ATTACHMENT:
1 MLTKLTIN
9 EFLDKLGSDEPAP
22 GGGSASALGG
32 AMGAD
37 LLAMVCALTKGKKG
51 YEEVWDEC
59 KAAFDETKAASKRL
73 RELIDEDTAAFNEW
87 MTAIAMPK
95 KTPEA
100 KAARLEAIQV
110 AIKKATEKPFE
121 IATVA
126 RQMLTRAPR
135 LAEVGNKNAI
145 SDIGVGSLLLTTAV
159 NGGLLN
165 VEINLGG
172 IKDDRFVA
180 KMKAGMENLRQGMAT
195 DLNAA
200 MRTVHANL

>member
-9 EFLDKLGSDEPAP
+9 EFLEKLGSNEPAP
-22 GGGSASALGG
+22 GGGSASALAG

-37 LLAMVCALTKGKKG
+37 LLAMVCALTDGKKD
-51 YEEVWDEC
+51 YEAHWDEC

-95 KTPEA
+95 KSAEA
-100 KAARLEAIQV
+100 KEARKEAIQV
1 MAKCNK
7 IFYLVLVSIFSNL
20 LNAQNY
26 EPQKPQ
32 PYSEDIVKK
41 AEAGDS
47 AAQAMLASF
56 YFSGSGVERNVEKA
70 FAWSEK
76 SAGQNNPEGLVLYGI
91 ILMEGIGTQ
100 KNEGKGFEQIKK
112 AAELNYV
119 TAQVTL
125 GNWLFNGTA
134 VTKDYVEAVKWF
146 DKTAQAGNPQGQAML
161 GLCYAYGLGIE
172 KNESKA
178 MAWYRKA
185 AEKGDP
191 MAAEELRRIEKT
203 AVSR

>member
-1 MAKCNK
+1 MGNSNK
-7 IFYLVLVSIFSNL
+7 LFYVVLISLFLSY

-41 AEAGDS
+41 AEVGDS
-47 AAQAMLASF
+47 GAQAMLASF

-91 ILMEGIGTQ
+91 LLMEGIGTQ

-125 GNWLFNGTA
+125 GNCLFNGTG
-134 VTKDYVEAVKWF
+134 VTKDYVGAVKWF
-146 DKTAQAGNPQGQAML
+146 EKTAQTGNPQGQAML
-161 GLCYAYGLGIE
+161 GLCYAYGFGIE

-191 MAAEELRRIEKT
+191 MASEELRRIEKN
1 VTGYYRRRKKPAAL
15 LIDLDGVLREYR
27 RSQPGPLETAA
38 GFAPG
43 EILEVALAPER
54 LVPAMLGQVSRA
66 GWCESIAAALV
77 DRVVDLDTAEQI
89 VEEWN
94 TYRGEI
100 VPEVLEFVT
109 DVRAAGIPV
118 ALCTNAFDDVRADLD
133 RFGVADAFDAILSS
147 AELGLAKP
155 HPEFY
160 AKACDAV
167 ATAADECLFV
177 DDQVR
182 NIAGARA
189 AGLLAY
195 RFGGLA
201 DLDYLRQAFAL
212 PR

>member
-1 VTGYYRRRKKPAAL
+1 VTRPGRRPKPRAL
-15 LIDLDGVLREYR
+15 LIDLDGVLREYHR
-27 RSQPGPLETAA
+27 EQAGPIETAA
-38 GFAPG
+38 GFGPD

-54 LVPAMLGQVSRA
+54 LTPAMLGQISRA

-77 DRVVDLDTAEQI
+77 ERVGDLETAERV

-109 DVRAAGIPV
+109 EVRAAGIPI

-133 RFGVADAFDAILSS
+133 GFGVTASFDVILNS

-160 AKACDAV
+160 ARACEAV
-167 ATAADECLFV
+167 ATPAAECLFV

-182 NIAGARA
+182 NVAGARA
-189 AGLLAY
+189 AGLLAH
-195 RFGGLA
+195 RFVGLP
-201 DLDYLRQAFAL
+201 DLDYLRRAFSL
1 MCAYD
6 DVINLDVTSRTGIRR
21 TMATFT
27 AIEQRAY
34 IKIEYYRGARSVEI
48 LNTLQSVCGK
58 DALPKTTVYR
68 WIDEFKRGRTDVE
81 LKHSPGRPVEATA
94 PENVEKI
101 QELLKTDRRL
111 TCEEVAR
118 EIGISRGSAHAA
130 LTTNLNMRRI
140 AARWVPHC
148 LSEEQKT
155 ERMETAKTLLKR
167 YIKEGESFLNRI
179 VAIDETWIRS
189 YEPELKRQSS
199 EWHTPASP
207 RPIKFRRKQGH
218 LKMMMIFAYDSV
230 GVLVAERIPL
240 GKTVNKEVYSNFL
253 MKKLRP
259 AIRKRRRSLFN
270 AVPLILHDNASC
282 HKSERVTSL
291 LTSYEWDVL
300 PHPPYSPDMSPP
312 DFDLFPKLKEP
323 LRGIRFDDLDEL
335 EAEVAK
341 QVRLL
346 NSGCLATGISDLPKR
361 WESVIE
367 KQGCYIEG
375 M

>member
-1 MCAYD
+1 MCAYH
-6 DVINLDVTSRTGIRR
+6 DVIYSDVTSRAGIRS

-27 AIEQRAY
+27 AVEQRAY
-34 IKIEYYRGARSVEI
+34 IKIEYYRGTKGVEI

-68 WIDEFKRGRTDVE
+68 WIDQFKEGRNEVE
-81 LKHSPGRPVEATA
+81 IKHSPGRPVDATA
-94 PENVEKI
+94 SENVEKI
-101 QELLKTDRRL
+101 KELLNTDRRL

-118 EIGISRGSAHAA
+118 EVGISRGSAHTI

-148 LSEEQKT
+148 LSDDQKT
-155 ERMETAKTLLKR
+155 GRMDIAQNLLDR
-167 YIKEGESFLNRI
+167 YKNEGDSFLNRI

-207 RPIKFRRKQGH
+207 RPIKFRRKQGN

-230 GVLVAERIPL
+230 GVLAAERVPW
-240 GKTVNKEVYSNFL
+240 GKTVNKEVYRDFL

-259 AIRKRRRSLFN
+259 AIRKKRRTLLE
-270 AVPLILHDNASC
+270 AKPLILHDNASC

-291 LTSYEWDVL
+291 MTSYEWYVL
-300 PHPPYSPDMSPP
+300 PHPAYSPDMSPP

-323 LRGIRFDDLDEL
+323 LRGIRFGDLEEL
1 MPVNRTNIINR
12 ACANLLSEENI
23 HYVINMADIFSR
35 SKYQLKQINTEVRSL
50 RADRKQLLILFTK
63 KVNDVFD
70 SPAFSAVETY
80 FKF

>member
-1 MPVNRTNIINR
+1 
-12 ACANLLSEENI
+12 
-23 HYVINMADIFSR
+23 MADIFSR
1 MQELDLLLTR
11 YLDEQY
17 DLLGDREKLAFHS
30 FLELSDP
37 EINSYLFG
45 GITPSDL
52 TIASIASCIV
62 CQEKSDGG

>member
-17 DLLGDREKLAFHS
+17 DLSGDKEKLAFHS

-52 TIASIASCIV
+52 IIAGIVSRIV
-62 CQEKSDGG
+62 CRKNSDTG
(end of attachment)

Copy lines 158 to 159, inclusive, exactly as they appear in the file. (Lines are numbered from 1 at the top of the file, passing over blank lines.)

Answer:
253 MKKLRP
259 AIRKRRRSLFN